Still, there was excellence in various places at Waterloo in 1974, I have to admit. On the ice, for one: the hockey Warriors won the CIAU national championship that spring, led by their most-valuable-player, Ron Hawkshaw. (The basketball Warriors made a creditable attempt at the same honour, but fell short, although the national tournament was held right in your PAC gymnasium. The Warriors were defeated by the St. Mary's Huskies in front of an angry overflow crowd; next day Guelph knocked off St. Mary's while the crowd roared its approval. The Huskies went back to Halifax and complained loudly that not only the spectators but the public address announcers and the rest of their Waterloo hosts had been against them.) More excellence: in the Computer Science Club, where about 25 enthusiasts contributed to writing a program that could play chess. In Fortran, no less.
Those hockey Warriors, by the way, played their home games at Waterloo Arena downtown, as the university still didn't have an ice surface of its own. There was a vote in 1974 on imposing a student fee to build an on-campus rink, but the plan fizzled out. First the ballots were mailed out wrong and everything had to be done over again; then, as votes were counted, it became clear that there wasn't a majority in favour of anything. No wonder, really, when the ballot included so many questions, with so many options, that it was calculated there were 81 different ways of answering it. No arena got built that year. Soon there was no stadium either, as the university, unwilling to spend what it would have cost to repair Seagram, sold the facility to the city of Waterloo for a token sum. Later, as you know, UW's oldest building would end up in the hands of Wilfrid Laurier University, minus the hallowed Seagram name.
The Optometry building on the north campus had its official opening that year, starring James Auld, Ontario's new minister of colleges and universities, who got there only after his helicopter bopped from one spot on campus to another, looking for a safe landing field. With Optometry complete, there were (for the first time in Waterloo history, I believe) no building projects under way, although people began to talk optimistically about a building for "human kinetics and leisure studies" just as soon as some money came along. HKLS, you might remember, was the original name for what's now called the faculty of applied health sciences. You might also remember that it never did get a custom-built building. Instead, it eventually took over the Administrative Services building, renaming it Matthews Hall and adding one new wing, then a second. The faculty of environmental studies somehow got ahead of HKLS in the queue in 1974, as the Social Sciences Building, formerly Arts II, was reborn as Environmental Studies I.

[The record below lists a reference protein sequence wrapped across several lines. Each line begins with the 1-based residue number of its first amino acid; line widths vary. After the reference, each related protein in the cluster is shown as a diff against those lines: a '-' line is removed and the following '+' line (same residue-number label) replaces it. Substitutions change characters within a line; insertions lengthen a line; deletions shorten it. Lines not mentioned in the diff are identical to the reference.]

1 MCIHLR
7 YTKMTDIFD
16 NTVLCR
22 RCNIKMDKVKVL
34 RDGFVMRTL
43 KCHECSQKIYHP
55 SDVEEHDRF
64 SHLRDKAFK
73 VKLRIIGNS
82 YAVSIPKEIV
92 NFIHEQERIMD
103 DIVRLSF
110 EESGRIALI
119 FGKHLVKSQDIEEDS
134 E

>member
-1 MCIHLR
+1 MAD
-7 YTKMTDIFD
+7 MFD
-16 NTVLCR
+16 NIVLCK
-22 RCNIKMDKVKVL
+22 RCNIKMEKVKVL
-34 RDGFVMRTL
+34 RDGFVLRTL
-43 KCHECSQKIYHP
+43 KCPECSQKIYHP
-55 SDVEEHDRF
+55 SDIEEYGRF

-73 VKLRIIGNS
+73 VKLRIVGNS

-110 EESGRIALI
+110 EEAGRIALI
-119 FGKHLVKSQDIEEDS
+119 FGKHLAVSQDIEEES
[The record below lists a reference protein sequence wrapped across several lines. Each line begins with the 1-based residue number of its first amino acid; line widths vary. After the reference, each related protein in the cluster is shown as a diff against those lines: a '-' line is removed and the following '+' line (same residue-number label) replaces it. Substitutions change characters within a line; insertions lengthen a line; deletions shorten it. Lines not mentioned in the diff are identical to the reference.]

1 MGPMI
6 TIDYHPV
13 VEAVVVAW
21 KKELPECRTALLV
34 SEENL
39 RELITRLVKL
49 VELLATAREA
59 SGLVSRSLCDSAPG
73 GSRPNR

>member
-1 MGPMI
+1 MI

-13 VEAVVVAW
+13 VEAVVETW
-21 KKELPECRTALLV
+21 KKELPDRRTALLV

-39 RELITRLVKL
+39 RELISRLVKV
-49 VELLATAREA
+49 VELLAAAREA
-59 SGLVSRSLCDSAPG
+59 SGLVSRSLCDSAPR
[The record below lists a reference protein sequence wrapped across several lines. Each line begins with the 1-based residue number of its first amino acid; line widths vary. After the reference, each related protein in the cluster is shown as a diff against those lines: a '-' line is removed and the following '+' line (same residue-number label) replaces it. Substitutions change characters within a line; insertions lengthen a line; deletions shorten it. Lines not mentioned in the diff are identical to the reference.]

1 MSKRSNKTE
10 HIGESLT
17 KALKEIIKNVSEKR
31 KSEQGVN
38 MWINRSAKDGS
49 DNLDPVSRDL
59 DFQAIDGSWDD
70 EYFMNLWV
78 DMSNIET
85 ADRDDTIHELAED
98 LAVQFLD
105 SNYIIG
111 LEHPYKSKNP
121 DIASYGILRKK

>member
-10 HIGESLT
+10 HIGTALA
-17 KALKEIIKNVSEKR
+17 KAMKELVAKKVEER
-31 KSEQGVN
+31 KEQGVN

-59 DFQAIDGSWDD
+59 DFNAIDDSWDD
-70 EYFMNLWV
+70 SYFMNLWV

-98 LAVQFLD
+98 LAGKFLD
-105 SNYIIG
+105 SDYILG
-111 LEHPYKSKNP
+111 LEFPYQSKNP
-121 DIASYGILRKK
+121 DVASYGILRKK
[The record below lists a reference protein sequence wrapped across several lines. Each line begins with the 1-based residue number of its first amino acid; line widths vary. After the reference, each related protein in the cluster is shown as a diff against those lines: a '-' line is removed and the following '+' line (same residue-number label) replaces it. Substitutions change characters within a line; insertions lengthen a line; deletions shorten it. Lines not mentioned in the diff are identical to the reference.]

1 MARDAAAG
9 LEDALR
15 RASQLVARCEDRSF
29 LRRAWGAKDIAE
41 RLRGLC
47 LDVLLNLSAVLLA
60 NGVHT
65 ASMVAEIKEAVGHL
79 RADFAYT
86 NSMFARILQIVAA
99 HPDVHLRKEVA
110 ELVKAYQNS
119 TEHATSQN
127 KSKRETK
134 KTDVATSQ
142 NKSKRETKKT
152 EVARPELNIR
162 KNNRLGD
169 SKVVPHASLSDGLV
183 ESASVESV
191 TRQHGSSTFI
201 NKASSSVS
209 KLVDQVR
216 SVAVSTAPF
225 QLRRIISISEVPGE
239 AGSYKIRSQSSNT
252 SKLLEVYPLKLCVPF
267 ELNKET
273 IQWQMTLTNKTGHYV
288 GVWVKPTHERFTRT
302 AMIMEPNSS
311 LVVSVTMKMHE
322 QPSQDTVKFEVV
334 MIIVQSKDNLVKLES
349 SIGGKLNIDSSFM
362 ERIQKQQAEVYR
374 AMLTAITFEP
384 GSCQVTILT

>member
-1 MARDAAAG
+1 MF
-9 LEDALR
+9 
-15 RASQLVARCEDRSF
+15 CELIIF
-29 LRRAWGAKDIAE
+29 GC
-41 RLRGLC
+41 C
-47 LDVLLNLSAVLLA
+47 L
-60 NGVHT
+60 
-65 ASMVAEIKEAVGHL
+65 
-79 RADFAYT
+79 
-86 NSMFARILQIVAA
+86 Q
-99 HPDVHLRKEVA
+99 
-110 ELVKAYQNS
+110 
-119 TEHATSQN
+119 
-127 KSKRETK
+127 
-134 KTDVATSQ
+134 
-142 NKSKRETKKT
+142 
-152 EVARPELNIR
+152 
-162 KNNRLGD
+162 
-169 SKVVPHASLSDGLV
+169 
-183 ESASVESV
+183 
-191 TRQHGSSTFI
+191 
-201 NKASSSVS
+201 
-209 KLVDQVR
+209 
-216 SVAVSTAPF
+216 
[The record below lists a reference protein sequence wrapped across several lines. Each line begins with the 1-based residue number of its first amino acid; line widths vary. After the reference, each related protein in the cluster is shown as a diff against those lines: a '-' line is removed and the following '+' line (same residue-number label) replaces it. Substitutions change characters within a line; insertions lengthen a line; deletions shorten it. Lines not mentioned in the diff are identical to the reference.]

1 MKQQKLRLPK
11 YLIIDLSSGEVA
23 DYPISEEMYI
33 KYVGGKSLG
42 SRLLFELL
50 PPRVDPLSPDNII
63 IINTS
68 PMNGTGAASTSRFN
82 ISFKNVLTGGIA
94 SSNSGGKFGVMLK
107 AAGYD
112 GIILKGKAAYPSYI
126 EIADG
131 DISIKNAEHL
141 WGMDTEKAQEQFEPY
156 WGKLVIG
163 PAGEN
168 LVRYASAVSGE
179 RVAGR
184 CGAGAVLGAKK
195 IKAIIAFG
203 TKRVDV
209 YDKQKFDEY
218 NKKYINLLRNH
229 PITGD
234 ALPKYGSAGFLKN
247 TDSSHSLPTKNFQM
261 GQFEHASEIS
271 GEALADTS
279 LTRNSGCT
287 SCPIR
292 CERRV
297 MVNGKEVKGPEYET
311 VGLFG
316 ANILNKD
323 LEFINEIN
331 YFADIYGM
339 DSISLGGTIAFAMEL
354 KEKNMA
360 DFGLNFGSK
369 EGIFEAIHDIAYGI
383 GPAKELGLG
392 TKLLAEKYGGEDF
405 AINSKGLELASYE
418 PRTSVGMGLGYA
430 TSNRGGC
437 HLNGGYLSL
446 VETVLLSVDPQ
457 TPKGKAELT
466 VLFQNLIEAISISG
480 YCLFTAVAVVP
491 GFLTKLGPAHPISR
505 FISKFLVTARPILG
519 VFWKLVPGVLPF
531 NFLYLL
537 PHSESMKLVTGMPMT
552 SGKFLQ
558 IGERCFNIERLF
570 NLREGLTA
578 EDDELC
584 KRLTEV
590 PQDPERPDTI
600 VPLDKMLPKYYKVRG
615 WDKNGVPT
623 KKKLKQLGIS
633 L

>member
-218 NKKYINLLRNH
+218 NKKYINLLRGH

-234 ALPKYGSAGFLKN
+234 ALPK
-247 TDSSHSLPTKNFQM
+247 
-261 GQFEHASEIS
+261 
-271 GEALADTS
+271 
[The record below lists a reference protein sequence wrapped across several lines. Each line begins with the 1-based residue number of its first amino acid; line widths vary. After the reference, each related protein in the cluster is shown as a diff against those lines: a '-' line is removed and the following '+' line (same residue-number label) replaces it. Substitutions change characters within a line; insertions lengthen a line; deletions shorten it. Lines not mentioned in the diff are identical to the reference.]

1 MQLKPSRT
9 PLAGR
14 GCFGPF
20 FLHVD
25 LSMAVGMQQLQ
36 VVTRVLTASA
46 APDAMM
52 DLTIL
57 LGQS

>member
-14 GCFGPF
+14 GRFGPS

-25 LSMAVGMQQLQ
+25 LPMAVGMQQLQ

There were lots of changes that year -- yes indeed. The library moved books onto the fifth and sixth floors of Dana Porter, which had previously been occupied by offices, and the chief librarian began dropping hints that the building would soon be full and there would be need of a book storage facility. The university applied for a regular liquor licence, to replace the disorganized series of "special occasion permits" that had been needed for pubs up to that time. Two organizations from the local "hospitality" industry formally objected before the Liquor Licence Board, but the university application was finally approved. The computing centre announced that it was beginning a system of "real-dollar chargeout", collecting money from university departments in return for central computing services, instead of the monopoly-money system that had been used up to that year.